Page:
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Wckoek

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Posts: 68
Reply with quote  #1 
While Ted had done enough studies on harmony and chords.
Do he had any studies on the rhythmic aspect of music?
Like polyrhythms, imposition of different rhythmic patterns on music, counting etc.

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Koek Wei Chew
YoungBlood

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Posts: 66
Reply with quote  #2 

In one of the chapters in Single Note Soloing Vol. 2 (yeah, the hard-if not impossible, volume to find), he has a couple of pages dedicated to polyrhythm's, syncopation, and displacement. Correlating with the title, it's aimed for the soloing and single note aspect of the guitar, not so much the rhythm playing side. But there is no reason you cannot take the principle's covered and apply them to chordal playing.


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EXPERIMENT. Patience and determination are key.
barbarafranklin

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Posts: 940
Reply with quote  #3 
Apparently,Ted had his favorites. B.
http://www.tedgreene.com/images/lessons/other/FavoriteRhythmicFiguresForMelodies_1981-07-11.pdf

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Barbara Franklin
Stringfellow

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Posts: 28
Reply with quote  #4 
Thanks for the continued posts by everyone, this stuff is just great!

Can highly recommend the Bellson book (reading text in 4/4) also MI's Encyclopedia of Reading Rhythms By Gary Hess. I think Leon has also written a book on Rhythm etc. but I just can't get it over here in England - shame as would be nice to add it to the collection!

Hope this helps a little,

Tris


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String
LeonWhite

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Reply with quote  #5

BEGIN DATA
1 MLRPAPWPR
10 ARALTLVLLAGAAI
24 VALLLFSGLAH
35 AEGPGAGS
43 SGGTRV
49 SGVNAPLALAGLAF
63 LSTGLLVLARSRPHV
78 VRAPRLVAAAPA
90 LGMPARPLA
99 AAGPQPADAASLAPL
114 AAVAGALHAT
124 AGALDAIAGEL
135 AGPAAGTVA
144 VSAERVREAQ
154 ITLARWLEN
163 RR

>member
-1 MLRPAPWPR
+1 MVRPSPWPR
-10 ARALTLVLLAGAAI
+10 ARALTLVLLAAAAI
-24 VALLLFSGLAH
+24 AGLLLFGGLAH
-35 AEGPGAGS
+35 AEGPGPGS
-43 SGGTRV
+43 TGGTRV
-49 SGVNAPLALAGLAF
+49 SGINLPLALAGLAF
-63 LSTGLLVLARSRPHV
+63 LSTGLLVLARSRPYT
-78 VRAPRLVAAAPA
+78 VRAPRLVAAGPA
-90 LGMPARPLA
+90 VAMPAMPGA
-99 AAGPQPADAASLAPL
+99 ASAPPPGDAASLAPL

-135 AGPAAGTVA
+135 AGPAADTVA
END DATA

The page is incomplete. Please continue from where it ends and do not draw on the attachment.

The book was called "time after time" as I recall - it had a fun airbrushed cover of  4 animated eighth notes  dancing on stage in front of a warner bros cartoon inspired audience (cows, pigs, dogs, etc. if you know what I mean.)  I loved that book. 

It gave me great pleasure to give Ted a serious laugh with it too.  When the book came out he got a copy and went through it.  I got a call late one night from him (rare in those days). He had a specific question on one horribly complex dotted 16th tied triple figure near the end of the book. "You got me!" he exclaimed. "The figure on page xxx is actually sounded like plain straight eighth notes, right?" 

We both laughed. I had concocted this horrible tied beast specifically for Ted's amusement and he nailed it.

If anyone has one of those books, I'd buy it, by the way.

-L
Stringfellow

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Posts: 28
Reply with quote  #6 

Cheers Leon. Interesting, as the cover I found somewhere on a website was different. More like the 'Sight to Sound' 'green' issue but blue/red - no cows or pigs anywhere! :-)

I take it that if you are interested in buying a copy they must be rare as hens teeth?! Shame.

Still, the Bellson books are great. Can you recommend any others?

Tris

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String
Bob

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Posts: 145
Reply with quote  #7 

As a point of interest, Leon is also the author of a wonderful book of Larry Carlton transcriptions. Very well done indeed.

Attached Images
jpeg Carlton.jpg (65.41 KB, 48 views)


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Bob Holt

LeonWhite

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Posts: 455
Reply with quote  #8 
Thanks for the info.  When you see 4 color covers go to two color (plus the color of the paper) you know the publisher's accountant is at work reducing cost - probably the case here.

L
DanSawyer

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Posts: 289
Reply with quote  #9 
Wow, Larry Carlton in an Aloha shirt. I had forgotten that you did that book, Leon. Good one!

About Ted and rhythms. In general, he was most interested in harmony and chords, chordal function, music theory, etc. That was his primary focus. But he did love a good groove. One time Ted played me the 45 record
WE GOT MORE SOUL by Dyke & The Blazers. He was trying to figure out the rhythm in the middle part. We listened to it over and over trying to analyze the rhythm, and were both stumped.

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Dan Sawyer, friend of Ted's.
TomConway

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Posts: 3
Reply with quote  #10 
I have the book "Just in Time" and it's been my favorite rhythm book for many years. I used to have the one with the old cover...the new one has a different cover. On the back the sku # is PMP00050. Great book!

Tom
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